The distinguished surname Neeves was first brought to England
in the wake of the Norman Conquest
of 1066. It is derived from the Old French "neveu," meaning "nephew," and was most likely first borne by an orphan who was brought up in the care of his uncle. Alternatively, it may have been used as a euphemism to refer to the illegitimate son of a medieval prelate.
Early Origins of the Neeves family
The surname Neeves was first found in Kent
, where the family held estates. After the Norman Conquest
of 1066, Duke William the Conquerer granted lands to the many Norman barons under his rule; the Neeves family is thought to be descended from one or several of these barons. The first known bearer of the name was Robert le Neve, who was living in Kent
Early History of the Neeves family
This web page shows only a small excerpt of our Neeves research.Another 261 words (19 lines of text) covering the years 1242, 1268, 1250, 1274, 1579, 1654, 1650, 1661, 1729 and 1704 are included under the topic Early Neeves History in all our PDF Extended History products and printed products wherever possible.
Neeves Spelling Variations
Multitudes of spelling variations
are a hallmark of Anglo Norman names. Most of these names evolved in the 11th and 12th century, in the time after the Normans
introduced their own Norman French language into a country where Old and Middle English had no spelling rules and the languages of the court were French and Latin. To make matters worse, medieval scribes spelled words according to sound, so names frequently appeared differently in the various documents in which they were recorded. The name was spelled Neve, Neave, Neaves, Neeve, Neeves, Nephew, Neveu and others.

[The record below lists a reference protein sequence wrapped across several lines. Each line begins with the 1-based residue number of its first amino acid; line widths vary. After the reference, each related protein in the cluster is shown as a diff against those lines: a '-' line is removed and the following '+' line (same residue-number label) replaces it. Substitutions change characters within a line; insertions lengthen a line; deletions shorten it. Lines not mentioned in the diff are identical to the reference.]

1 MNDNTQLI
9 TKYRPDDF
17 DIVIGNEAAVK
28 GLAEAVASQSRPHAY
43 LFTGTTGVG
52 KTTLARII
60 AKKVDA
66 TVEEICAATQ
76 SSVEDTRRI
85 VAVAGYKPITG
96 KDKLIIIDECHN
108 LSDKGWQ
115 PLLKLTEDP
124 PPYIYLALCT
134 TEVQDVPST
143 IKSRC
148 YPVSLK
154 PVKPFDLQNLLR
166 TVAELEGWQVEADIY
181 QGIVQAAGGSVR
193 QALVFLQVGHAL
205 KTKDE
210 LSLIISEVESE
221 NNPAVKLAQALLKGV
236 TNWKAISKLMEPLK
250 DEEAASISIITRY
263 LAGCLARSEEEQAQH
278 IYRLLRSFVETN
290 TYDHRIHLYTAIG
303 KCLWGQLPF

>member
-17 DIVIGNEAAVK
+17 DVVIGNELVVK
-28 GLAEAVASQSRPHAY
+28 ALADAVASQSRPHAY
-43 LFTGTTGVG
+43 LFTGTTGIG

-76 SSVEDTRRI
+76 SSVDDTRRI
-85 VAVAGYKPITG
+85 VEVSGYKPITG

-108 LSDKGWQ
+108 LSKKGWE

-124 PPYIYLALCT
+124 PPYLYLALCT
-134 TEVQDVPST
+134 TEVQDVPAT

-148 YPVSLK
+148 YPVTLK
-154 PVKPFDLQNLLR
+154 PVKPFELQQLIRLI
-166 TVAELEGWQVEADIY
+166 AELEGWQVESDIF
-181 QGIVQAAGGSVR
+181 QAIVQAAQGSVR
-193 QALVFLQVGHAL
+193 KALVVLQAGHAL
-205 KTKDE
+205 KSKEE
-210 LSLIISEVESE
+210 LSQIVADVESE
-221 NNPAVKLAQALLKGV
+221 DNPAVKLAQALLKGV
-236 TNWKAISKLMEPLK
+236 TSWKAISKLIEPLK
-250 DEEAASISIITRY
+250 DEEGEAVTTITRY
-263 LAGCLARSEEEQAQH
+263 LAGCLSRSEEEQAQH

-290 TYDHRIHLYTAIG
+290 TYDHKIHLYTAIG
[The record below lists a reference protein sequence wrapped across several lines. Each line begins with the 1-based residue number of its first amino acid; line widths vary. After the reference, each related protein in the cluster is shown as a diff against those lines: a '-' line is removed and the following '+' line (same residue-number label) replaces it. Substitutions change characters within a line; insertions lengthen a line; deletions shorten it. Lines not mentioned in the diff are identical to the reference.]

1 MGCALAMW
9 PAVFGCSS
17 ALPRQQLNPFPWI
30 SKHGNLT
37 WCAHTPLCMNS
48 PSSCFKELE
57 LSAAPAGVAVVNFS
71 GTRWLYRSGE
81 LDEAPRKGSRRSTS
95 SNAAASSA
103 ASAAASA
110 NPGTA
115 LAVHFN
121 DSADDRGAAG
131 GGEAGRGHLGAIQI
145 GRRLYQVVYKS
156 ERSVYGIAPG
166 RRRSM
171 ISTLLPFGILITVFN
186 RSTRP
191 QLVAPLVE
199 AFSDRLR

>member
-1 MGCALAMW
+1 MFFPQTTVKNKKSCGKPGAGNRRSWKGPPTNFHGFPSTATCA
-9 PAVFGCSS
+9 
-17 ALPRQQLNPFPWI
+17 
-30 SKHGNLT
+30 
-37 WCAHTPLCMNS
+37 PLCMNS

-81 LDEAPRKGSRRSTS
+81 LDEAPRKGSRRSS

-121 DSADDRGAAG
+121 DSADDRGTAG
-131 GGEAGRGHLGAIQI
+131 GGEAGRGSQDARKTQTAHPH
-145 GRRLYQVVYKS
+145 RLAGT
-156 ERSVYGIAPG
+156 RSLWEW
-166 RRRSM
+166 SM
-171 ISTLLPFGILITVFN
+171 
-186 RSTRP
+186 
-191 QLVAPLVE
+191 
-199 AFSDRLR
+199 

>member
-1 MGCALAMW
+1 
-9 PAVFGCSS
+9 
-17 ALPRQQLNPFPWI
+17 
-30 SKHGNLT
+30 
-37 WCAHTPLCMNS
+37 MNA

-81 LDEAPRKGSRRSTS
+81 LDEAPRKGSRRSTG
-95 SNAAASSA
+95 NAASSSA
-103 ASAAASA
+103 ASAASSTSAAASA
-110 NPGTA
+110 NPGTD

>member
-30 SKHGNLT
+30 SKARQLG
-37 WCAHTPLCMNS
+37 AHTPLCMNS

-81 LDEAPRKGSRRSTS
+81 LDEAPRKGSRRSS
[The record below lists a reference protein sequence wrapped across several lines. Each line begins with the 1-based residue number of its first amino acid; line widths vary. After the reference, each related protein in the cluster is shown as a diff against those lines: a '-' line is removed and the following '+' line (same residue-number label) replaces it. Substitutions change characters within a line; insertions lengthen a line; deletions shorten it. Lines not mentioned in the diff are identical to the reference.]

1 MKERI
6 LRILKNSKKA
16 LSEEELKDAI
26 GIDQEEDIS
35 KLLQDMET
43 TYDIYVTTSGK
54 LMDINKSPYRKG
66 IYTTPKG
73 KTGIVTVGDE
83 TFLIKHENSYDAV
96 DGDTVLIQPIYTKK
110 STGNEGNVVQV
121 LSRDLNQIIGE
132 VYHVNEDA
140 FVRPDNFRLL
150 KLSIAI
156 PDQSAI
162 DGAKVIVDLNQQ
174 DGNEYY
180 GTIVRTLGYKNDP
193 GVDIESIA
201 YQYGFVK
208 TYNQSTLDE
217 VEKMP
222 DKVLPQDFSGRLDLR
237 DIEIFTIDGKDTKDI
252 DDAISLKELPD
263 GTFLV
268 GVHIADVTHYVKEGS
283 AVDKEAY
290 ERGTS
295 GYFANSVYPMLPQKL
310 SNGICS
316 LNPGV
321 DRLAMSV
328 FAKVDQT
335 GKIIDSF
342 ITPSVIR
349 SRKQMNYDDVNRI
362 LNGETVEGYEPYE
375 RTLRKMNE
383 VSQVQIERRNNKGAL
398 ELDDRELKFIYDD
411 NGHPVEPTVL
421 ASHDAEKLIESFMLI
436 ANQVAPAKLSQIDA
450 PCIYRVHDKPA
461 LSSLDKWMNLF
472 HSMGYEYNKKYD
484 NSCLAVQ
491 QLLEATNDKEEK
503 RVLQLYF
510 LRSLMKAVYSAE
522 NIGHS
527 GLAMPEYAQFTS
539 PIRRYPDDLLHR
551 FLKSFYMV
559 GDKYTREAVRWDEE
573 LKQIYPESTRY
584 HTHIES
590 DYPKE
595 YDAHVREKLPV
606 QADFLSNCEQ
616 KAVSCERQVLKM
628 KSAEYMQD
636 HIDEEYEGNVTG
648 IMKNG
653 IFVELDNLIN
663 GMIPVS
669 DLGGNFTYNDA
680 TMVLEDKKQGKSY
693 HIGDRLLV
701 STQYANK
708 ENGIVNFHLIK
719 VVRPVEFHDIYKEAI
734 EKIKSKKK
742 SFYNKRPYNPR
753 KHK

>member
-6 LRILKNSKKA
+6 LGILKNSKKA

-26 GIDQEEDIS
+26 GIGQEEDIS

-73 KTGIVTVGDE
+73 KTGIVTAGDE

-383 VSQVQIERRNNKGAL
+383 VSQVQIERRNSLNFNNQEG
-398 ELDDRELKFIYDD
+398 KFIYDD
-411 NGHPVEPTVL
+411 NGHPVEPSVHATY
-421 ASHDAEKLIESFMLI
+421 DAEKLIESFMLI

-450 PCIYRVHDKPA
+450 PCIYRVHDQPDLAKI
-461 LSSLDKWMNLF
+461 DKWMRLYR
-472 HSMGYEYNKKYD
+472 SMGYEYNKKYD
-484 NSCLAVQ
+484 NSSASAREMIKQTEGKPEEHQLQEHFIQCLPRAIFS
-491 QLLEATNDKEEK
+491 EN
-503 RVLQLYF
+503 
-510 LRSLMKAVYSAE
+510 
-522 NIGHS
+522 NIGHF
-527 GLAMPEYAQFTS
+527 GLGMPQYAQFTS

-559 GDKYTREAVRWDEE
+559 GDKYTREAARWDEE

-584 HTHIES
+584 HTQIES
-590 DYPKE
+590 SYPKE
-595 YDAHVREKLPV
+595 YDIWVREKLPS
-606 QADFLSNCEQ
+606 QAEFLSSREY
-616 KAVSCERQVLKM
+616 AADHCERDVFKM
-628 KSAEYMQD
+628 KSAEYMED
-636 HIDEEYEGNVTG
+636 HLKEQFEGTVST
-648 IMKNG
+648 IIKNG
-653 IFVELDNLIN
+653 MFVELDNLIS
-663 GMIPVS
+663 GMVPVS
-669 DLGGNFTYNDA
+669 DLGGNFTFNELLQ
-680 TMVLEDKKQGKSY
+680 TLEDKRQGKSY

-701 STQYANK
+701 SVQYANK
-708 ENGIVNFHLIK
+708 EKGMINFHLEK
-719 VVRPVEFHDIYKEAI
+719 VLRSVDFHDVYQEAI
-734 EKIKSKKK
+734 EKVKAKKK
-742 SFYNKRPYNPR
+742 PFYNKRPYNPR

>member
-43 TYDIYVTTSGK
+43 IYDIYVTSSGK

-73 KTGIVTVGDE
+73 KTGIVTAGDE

Early Notables of the Neeves family (pre 1700)
Another 38 words (3 lines of text) are included under the topic Early Neeves Notables in all our PDF Extended History products and printed products wherever possible.
Migration of the Neeves family to the New World and Oceana
Because of this political and religious unrest within English society, many people decided to immigrate to the colonies. Families left for Ireland
, North America, and Australia
in enormous numbers, traveling at high cost in extremely inhospitable conditions. The New World in particular was a desirable destination, but the long voyage caused many to arrive sick and starving. Those who made it, though, were welcomed by opportunities far greater than they had known at home in England
. Many of these families went on to make important contributions to the emerging nations of Canada and the United States. Analysis of immigration records indicates that some of the first North American immigrants bore the name Neeves or a variant listed above:
Neeves Settlers in United States in the 17th Century
- James Neeves, who landed in Virginia in 1699 CITATION[CLOSE]
Filby, P. William, Meyer, Mary K., Passenger and immigration lists index : a guide to published arrival records of about 500,000 passengers who came to the United States and Canada in the seventeenth, eighteenth, and nineteenth centuries. 1982-1985 Cumulated Supplements in Four Volumes Detroit, Mich. : Gale Research Co., 1985, Print (ISBN 0-8103-1795-8)
Neeves Settlers in Australia in the 19th Century
- Newling Neeves, aged 41, a farm labourer, who arrived in South Australia in 1854 aboard the ship "William Hammond" CITATION[CLOSE]
South Australian Register Wednesday 20th January 1854. (Retrieved 2010, November 5) Willaim Hammond 1854. Retrieved http://www.theshipslist.com/ships/australia/williamhammond1854.shtml.
Neeves Settlers in New Zealand in the 19th Century
- William Neeves, aged 36, a farm labourer, who arrived in Auckland, New Zealand aboard the ship "India" in 1875
- Anne Neeves, aged 37, who arrived in Auckland, New Zealand aboard the ship "India" in 1875
- Harriet Neeves, aged 16, who arrived in Auckland, New Zealand aboard the ship "India" in 1875
- Amy Neeves, aged 13, who arrived in Auckland, New Zealand aboard the ship "India" in 1875
- Frank Neeves, aged 11, who arrived in Auckland, New Zealand aboard the ship "India" in 1875
- ... (More are available in all our PDF Extended History products and printed products wherever possible.)